By: Perran Helyes
Satan's Satyrs | facebook | bandcamp |
Released on October 30, 2015 via Bad Omen Records
Just over three years since their debut and the profile of Satan‘s Satyrs, the real flagship band of fledging label Bad Omen Records, within the underground continues to gradually rise, albeit for different reasons than during the first half of their still short existence. Wild Beyond Belief! was a speedy hardcore-tinged bludgeoning of a take on the fuzzy stoner doom template beloved by the scene they’re typically identified with, fuelled as much by Black Flag asBlack Sabbath and churning out riff after riff after riff. After that exhilarating anarchic maelstrom for a debut the cleaner psychedelic rock of follow up Die Screaming might have been a bit jarring for those expecting another hyperactive romp, but while lacking the same raw punch and sense of reckless youthful energy it showed Satan‘s Satyrs attempting more ambitious structures playing with more space and dynamics than before. Throw in mainman Clayton Burgess becoming a member of a little band called Electric Wizard and they’re already a different beast to when they formed in 2009.
Third record Don’t Deliver Us then seems to fall somewhere in between their previous pair of studio efforts. The unparalleled mayhem of Wild Beyond Belief! is still a thing of the past, more groove and boogie than breakneck speed, but this is a grubbier album than Die Screaming with more dirt under their collective fingernails. The keys accompanying ‘Full Moon and Empty Veins’ snaking riff opening the record don’t immediately suggest it, but Satan‘s Satyrs have still got snotty menace in spades. The urgency of ‘Two Hands’, the earworm riff of ‘(Won’t You Be My) Gravedancer’ drilled into the listeners head over and over until they can’t help but move, and especially ‘Creepy Teens’ display the band cranking out tunes that are just too insistent to not get temporarily caught up in. Some moments like ‘Crimes and Blood’ are pretty disposable, but they don’t last long enough to truly derail things.
Burgess’ vocals meanwhile somehow continue to get more and more comical, likely to hopelessly turn off as many listeners as his peculiar yelp will draw in. They do however undoubtedly add to the sleazy and unsavoury vibe, carrying some pretty weighty hooks in tracks like ‘You Know Who’ and ‘Germanium Bomb’ and can be weirdly commanding. Furthermore the more mature and quietly aspiring side that Satan‘s Satyrs brought to the fore in Die Screaming definitely still makes itself known a year later, whether it be in wonderfully titled instrumental ‘Spooky Nuisance’ with a more chilled out jamming vibe descending into a swinging mid section or nine minute closer ‘Round the Bend’, which following an intro showing the band at their doomiest seems to fly through a myriad of sections with racing peaks offset against mellow points where it seems to die down altogether, subtle ride and bass waiting for the right moment to lunge into the action once again.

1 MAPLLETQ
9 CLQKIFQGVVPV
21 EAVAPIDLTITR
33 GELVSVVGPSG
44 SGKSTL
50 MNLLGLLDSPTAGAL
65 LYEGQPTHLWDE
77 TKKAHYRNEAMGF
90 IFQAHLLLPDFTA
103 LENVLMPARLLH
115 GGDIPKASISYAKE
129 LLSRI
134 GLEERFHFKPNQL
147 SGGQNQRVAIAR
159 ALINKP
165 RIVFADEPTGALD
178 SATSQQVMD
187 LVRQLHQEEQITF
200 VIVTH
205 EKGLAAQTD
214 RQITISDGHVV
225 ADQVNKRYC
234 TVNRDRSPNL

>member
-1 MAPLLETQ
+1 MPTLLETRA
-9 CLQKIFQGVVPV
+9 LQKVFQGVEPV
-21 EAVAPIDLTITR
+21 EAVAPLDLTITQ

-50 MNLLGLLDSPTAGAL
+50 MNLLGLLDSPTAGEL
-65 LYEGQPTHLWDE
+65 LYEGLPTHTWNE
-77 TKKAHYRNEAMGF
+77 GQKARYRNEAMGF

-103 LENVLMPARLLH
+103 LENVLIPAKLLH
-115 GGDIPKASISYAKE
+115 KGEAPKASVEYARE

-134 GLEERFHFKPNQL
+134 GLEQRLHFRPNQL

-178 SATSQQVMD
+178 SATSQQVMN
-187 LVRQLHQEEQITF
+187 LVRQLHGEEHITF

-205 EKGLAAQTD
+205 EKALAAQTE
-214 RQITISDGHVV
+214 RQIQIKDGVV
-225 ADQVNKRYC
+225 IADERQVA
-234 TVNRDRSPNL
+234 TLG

Don’t Deliver Us seems like a logical progression for a band quietly evolving while staying true to their original mission statement, capturing the violent and sordid spirit of the late 60s and early 70s in a way only really matched by a band like Uncle Acid & the Deadbeats and in a very different way. It’s all very fun and potentially silly but in no way does what Satan‘s Satyrs do sound forced or even overly derivative and faceless; instead for the chosen few, this is a debaucherous treat.